To advance this work fur­ther, Power wants to mon­i­tor color changes in algae along the river from spring to sum­mer. This will enable her to deter­mine the level of diatom col­o­niza­tion over a large area, and to cal­cu­late nutri­ent lev­els to improve her food web mod­els. This tech­nique could be used to mon­i­tor changes in aquatic food webs across entire watersheds—critical infor­ma­tion about stream health in an era of dra­matic cli­mate change.

The sci­en­tists inspired two teams of engi­neer­ing stu­dents to step for­ward. For Power, stu­dents pro­posed graft­ing a Sty­ro­foam plane with func­tional pro­pellers to a shark bal­loon that “swims” through the air. The bal­loon would allow the plane to stay aloft for longer and travel at slower speeds, while the plane would help the bal­loon turn and lend it extra thrust. The plane’s built-in cam­era would gather algae color data.

After strap­ping both toys together, the engi­neer­ing stu­dents mod­i­fied their steer­ing mech­a­nisms to work in uni­son. Lastly, they hacked the nav­i­ga­tional sys­tems of the two toys to enable con­trol by a sin­gle remote—a jury-rigged Wii controller.

Power plans to use the diri­gi­ble mostly in spring and sum­mer, over a river shel­tered by stands of mature trees. Helium in the bal­loon and the plane’s pro­pellers should be enough to keep the device in the air for over an hour.

It was an inter­est­ing oppor­tu­nity. You have this inter­fac­ing of two dif­fer­ent fields: researchers who are actu­ally out in the field, who have real-world prob­lems and con­cerns, and mechan­i­cal engi­neers in a class just learn­ing this mate­r­ial,” said William Bulling­ton, a mem­ber of the diri­gi­ble team. All four team mem­bers are look­ing for­ward to mov­ing the project for­ward and apply­ing it to a real prob­lem even after class ends.

Hamil­ton wanted a more robust device able to with­stand weather and winds for years. Because sturdy air­craft are expen­sive, Hamil­ton bought the parts using reserve funds.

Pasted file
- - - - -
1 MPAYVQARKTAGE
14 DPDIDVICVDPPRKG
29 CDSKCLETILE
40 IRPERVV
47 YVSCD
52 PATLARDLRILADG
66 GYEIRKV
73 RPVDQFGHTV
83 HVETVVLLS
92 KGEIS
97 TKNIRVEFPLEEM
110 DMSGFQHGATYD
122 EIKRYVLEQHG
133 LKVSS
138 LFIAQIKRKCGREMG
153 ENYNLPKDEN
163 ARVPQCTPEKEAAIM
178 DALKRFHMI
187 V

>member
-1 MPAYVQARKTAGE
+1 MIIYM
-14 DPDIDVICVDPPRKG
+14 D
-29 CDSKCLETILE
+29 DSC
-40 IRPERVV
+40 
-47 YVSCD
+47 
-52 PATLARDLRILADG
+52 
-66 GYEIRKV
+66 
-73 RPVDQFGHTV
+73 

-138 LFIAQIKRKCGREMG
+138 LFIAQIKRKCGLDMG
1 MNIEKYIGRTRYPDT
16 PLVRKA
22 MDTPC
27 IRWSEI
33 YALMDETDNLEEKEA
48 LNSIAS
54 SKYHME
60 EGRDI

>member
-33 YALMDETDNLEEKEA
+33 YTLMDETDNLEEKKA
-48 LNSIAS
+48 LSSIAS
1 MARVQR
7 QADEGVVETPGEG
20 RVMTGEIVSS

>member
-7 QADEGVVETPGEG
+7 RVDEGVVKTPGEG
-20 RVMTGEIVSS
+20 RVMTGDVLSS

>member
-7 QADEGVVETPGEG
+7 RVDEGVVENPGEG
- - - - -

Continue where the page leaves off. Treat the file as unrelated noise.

The fin­ished quad­copter roughly resem­bles a lug wrench with pro­pellers on all four arms. Light­weight yet pow­er­ful, this quad­copter car­ries a dig­i­tal cam­era, a sophis­ti­cated micro­con­troller, and a global posi­tion­ing sys­tem (GPS) unit. Future stu­dent groups will be asked to pro­gram it to travel to cer­tain loca­tions using GPS-linked maps.

The quad­copter team was equally eager to apply their skills to ben­e­fit NRS sci­ence. “The fact that we were going to build some­thing that would be used in the real world was very excit­ing for us. We wanted to make it amaz­ing so the nat­ural reserve would have some­thing right away that they could use,” said team mem­ber Andrew Deng.

NRS sci­en­tists are pleased with the results of the part­ner­ship. “This effort was well worth work­ing with the class. As a first start I am pleased to have a unit that flew, can sus­tain flight long enough to col­lect high-definition imagery, achieves the desir­able alti­tude, and will serve as a plat­form for fur­ther improve­ment in suc­ces­sive pro­to­typ­ing classes,” Hamil­ton says.

The part­ner­ship with the NRS could become a reg­u­lar fix­ture of the engi­neer­ing depart­ment, instruc­tor Anwar says. “Even­tu­ally we might even start form­ing a stu­dent club that does this. Around here, there’s always a group that likes the out­doors and hik­ing, and to be able to tie engi­neer­ing to this is just wonderful.”